daughter and three grandchildren.
COKAHNOHR. William S„ 72
eyes and their minds from this
ancient metropolis, will realize
that its gates arc wide open, ap
pealing to them all to join us in
venerating the l.amb who taketh
away the sins of the world.
“Thus, with joy and gratitude in
my heart, I welcome you all to this
city of Vienna this city, which is
God’s property, as are all places
and all things, all peoples and
every human being on earth.”
Outstanding among the events of
the Katholikentag are a Memorial
Mass on the Kahlenberg, the hill
overlooking Vienna where 269
years ago the famous battle was
fought that ended the siege of
Vienna by the Turks, and a Pon
tifical Mass in the Vienna stadium
for the victims of persecution all
over the world.
The Katholikentag will reach its
climax on Sunday, Sept. 14, when
Cardinal Innitzer will preach at
pontifical Mass in St. Stephen's.
May They Rest In Peace
NAPPI, Fannie. 60. 423 Fair
wood avenue. Columbus. Sept. 3,
Holy Rosary church. Survivors:
her husband, Peter two sons,
a daughter, three brothers, and a
CHAMBERLAIN. Nonie, 1033
Studer avenue, Columbus. Sept. 1.
Corpus Christi church. Survivors
her husband. Homer two brothers
and a sister.
Bangs, Sept 2. St. Vincent de Paul
church. Mt. Vernon. Survivors:
COMPLIMENT, Bernard J„ 48.
Detroit, Sept. 3, Holy Redeemer
church, Portsmouth. Survivors, his
mother and a sister.
GUNDLACH, Herman C., 142
Hoover street. Newark. Sept. 3, St.
Francis de Sales church. Survivors:
his wife, Florence, two sons and a
BOWDEN, Ina Verna, 59, 200
Ridgewood avenue, Mt Vernon,
Sept. 4. St. Vincent de Paul church.
Survivors: her husband, John A.
five daughters, four sons, 18
grandchildren, three sisters and a
BORGHESE, Josephine, 58, 1728
Lakeview avenue, Columbus, Sept.
3, St. James the Less church. Sur
vivors: her husband. Antonio two
daughters, a son. two sisters and
HOFFER. Minnie Durant. 76, 584
Dryden road, Zanesville. Aug. 29
St, Nicholas church. Survivors: (wo
sisters, two brothers, and several
nieces and nephews.
WILMINGTON (NC) The
Rev. Edward J. Schlotterback,
O.S.F.S., a native of Philadelphia,
has been named Regional Superior
of the Oblates of St. Francis de
Sales irt the Diocese of Keimos,
1 WIB’-TA!!'KP.W42 .B. 1-g
95 W. lx»ng Street
*T TR I llfil OF
TUB CIANT PAINTEB
Holy Name (Croup
Opens Fall Season
The Holy Name society of St.
Catherine’s church. Columbus, will
open its fall season. Sunday, Sept
14 at the 7:30 a. m. Mass with all
members receiving Holy Commun
Following Mass, breakfast will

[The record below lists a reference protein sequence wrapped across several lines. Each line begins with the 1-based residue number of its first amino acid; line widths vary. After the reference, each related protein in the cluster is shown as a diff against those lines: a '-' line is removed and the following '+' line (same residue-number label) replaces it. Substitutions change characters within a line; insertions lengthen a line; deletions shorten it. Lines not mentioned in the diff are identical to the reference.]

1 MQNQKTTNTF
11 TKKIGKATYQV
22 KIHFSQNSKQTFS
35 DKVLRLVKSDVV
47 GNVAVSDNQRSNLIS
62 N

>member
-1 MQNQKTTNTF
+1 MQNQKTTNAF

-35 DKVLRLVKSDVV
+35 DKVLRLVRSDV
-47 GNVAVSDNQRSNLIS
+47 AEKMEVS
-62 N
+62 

be served in the school cafeteria.
Main speaker at the program will
be Cornelius Tracy, president of
the Catholic Laymen's Retreat Lea
gue. Other speakers will be Jam
es Charles and Ralph Cramer, both
past presidents. The program is
being arranged by Rudy Hooffstet
ter, Retreat chairman.
The retreat for men of St. Cath
erine's parish has been scheduled
for Oct. 31-Nov. 2 at the Shrine of
the Little Flower. Reynoldsburg.
Nuns May Lose
HOUMA. La.—(NC) Because
there is talk of reactivating a for
mer naval air statioi as a jet inter
ceptor station, it has become nec
essary to find a new home for
Religious of the Presentation who
staff St. Lucy's grade and high
school for Negroes here. The nuns
reside in barracks w’hich once
housed WAVES at the naval air
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Bishop Jripiings Hrads
New Canadian Diocese
FORT WILLIAM, Ont. (NC)
The Most Rev. Edward Quen
tin Jennings, former Bishop of
Kamloops, B. C„ was enthroned
here as first Bishop of the recent
ly-erected Diocese of Fort William.
The ceremony took place in St.
Patrick's Cathedral, which will be
the scat of the new diocese. Of
ficiating at the enthronement was
Archbishop lldebrando Antoniut
ti. Apostolic Delegate
to Canada, the
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Chinese Reds Expel Last
Missionary From Diocese
HONG KONG (NC) The
communists have expelled the
last remaining foreign missionary
of Shiuchow diocese in Kwang
tung province. Eighteen months
ago there were 21 Salesians
priests, a group of Sisters and
some Brothers laboring in the
area. Now, with the expulsion of
the Rev. Vito Del Curto on Aug.
27, no foreign priests are left in
BROAD St. at CLEVELAND Are.